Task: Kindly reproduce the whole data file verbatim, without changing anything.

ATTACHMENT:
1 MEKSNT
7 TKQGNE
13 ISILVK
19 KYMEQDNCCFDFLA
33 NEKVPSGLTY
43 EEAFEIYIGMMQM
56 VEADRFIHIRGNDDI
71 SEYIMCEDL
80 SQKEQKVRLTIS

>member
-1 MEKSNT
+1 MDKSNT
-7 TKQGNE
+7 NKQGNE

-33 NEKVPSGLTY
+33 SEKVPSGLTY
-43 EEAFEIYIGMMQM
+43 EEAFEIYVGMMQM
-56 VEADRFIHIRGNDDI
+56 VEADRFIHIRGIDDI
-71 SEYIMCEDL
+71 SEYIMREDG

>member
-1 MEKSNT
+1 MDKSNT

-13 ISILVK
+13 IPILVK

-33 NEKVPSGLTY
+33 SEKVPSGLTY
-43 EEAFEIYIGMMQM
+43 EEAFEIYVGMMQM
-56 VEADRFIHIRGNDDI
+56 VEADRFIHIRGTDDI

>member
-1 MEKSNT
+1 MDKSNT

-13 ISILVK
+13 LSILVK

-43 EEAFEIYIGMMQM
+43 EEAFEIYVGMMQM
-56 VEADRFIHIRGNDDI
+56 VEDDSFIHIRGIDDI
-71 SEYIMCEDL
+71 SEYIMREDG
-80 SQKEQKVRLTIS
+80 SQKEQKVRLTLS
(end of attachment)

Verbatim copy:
1 MEKSNT
7 TKQGNE
13 ISILVK
19 KYMEQDNCCFDFLA
33 NEKVPSGLTY
43 EEAFEIYIGMMQM
56 VEADRFIHIRGNDDI
71 SEYIMCEDL
80 SQKEQKVRLTIS

>member
-1 MEKSNT
+1 MDKSNT
-7 TKQGNE
+7 NKQGNE

-33 NEKVPSGLTY
+33 SEKVPSGLTY
-43 EEAFEIYIGMMQM
+43 EEAFEIYVGMMQM
-56 VEADRFIHIRGNDDI
+56 VEADRFIHIRGIDDI
-71 SEYIMCEDL
+71 SEYIMREDG

>member
-1 MEKSNT
+1 MDKSNT

-13 ISILVK
+13 IPILVK

-33 NEKVPSGLTY
+33 SEKVPSGLTY
-43 EEAFEIYIGMMQM
+43 EEAFEIYVGMMQM
-56 VEADRFIHIRGNDDI
+56 VEADRFIHIRGTDDI

>member
-1 MEKSNT
+1 MDKSNT

-13 ISILVK
+13 LSILVK

-43 EEAFEIYIGMMQM
+43 EEAFEIYVGMMQM
-56 VEADRFIHIRGNDDI
+56 VEDDSFIHIRGIDDI
-71 SEYIMCEDL
+71 SEYIMREDG
-80 SQKEQKVRLTIS
+80 SQKEQKVRLTLS